Now for the other issues you raised in connection with not having the class you attended end with a savasanna.
    As you know, I am relatively new to yoga, having started maybe 8 months ago, and I study with at least 5 different teachers. Each one has something truly unique to offer. I find that each teacher conducts the class through a very personal filter. This allows me to select what I consider to be the best parts from each teacher. Ultimately, I hope, a synthesis of a personal yoga useful to me and to the people I interact with will emerge.
    Regarding your class, there might be a million reasons why your teacher didn’t end it with savasanna, ranging from forgetting about it to needing to tend to an urgent matter. We don’t know why. It doesn’t need to stem from inexperience in teaching.
    For me, a class doesn’t have to end with savasanna or to even include it at all. What I really like about my yoga classes, is that their sequence and content keep changing. If not, they would soon grow stale.
    I have no particular expectations about what’s going to happen in a class. But I am, invariably, pleasantly surprised. What a lesson this can be for the rest of the day!
    If a class doesn’t end with savasanna and it’s that important, why not set aside some other time during the day to do it? In fact, isn’t a goal of yoga for us to apply what we learn in a class to the rest of life? And, probably, most of us could benefit from savasanna (or something like it), in-between classes rather than at the end of a class, by which time we are already pretty much in bliss.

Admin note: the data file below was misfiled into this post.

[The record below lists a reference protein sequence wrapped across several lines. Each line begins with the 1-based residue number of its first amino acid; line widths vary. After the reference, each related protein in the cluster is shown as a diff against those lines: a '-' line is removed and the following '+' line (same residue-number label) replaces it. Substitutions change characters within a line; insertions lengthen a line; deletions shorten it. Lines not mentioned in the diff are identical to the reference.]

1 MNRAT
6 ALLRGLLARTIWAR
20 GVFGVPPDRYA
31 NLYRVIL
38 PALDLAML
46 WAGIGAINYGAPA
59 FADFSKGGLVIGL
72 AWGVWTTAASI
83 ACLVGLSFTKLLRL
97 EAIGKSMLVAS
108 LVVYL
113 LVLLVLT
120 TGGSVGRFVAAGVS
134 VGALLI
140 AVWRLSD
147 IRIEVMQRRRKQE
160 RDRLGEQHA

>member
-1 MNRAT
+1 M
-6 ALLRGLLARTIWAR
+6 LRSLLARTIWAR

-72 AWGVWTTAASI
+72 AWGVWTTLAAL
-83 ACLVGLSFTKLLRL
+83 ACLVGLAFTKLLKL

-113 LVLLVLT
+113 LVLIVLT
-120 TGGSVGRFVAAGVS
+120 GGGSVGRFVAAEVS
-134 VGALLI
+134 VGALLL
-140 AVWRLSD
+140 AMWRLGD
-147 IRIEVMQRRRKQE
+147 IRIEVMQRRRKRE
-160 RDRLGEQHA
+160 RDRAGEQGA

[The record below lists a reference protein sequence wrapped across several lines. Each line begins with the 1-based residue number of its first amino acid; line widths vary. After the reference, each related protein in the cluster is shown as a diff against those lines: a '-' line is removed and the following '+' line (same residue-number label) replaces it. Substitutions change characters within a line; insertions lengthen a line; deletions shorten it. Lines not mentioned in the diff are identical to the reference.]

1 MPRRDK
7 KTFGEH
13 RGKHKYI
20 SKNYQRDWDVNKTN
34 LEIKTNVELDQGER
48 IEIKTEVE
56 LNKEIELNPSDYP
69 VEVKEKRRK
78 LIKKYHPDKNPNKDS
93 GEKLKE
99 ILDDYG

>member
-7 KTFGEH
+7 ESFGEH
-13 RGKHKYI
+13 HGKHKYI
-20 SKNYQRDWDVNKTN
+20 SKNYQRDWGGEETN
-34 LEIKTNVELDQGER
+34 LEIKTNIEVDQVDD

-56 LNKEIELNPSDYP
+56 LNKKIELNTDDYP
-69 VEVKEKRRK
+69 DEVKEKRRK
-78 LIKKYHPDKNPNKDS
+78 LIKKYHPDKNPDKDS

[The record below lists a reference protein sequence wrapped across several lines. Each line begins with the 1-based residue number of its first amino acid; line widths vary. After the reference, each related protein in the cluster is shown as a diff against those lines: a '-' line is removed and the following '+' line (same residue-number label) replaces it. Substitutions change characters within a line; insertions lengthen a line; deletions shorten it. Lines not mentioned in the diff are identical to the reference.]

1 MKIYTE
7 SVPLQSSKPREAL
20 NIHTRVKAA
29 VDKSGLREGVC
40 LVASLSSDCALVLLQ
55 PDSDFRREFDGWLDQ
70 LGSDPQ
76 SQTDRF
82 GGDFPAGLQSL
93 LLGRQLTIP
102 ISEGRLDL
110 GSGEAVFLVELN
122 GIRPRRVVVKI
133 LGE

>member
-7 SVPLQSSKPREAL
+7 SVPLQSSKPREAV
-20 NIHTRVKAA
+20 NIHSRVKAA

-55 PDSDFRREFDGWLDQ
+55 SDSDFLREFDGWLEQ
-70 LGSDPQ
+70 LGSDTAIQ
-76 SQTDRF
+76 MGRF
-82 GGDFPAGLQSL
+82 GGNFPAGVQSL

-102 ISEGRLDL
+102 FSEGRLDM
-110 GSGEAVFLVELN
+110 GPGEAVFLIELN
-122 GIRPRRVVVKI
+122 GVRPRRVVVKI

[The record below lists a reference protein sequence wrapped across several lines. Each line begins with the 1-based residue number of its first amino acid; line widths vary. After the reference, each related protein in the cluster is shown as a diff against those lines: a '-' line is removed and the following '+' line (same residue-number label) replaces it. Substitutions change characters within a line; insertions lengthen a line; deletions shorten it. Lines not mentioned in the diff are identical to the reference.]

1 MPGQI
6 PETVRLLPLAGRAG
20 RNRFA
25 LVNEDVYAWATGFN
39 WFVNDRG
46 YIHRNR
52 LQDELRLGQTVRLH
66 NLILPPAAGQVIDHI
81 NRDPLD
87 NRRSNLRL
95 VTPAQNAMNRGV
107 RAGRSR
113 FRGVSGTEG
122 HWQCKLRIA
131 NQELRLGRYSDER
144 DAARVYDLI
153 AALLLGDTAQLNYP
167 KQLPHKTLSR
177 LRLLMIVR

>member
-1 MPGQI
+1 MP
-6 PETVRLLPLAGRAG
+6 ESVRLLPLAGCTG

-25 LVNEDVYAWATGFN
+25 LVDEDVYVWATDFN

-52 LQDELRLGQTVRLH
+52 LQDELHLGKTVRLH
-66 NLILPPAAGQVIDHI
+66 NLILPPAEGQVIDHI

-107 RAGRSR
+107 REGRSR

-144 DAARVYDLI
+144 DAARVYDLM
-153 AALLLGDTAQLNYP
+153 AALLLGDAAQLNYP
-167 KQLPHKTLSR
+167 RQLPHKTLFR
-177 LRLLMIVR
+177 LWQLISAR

OK, enough said and I’ll think about your other questions.
    Meanwhile, be well and Happy New Year.
    Your devoted student,

  2. Madalyn,

    “A good teachers exhibits sincere care for others; shares her insights and values with her students; and tries to be vigilant about seeing things from another perspective.” I love this.

    I was brought to this new studio by the wife of a friend of Eric who is a member at the space. I am grateful for this person’s graciousness in sharing her yoga studio with me. When I asked her nicely at the end of class why there was no savasana, she said that it is the standard in classes less intense than “Advanced Power Yoga”.

    I think it’s so wonderful that you are so open to the journey that the teacher is bringing you on, Savasana or not. Yes, there should be other times in the day when people take the time to rest and relax but I feel it’s important that the yoga session includes this. One thing I didn’t quite note in the article because it felt like a tangent is the importance of what i like to call “the container of class”. We begin with a moment of quiet, to settle down into the space and the portion of the day where you get to take care of yourself. We often OM, heralding in the practice. We warm up and move toward the apex of class, the most active portion of class: the main pose or the height of energy in the flow. From there, we swirl down to the more cooling, restful, and earthbound postures. We end in Savasana to create a clear container for the work done. The balance of those cooling posture to meet the more active or heated postures is an attempt to find the balance of energy in our own body. By the time you make your way out of class, hopefully that energy is more equal then when you walked in.